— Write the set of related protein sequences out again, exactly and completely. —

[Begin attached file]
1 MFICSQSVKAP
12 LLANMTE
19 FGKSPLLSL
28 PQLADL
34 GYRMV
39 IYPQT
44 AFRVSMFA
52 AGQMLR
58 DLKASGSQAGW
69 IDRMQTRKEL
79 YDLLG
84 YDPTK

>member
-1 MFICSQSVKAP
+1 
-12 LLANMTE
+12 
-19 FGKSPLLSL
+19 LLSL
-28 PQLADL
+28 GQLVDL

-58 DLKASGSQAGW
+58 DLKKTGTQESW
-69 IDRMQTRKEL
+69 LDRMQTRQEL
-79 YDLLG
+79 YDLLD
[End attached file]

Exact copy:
1 MFICSQSVKAP
12 LLANMTE
19 FGKSPLLSL
28 PQLADL
34 GYRMV
39 IYPQT
44 AFRVSMFA
52 AGQMLR
58 DLKASGSQAGW
69 IDRMQTRKEL
79 YDLLG
84 YDPTK

>member
-1 MFICSQSVKAP
+1 
-12 LLANMTE
+12 
-19 FGKSPLLSL
+19 LLSL
-28 PQLADL
+28 GQLVDL

-58 DLKASGSQAGW
+58 DLKKTGTQESW
-69 IDRMQTRKEL
+69 LDRMQTRQEL
-79 YDLLG
+79 YDLLD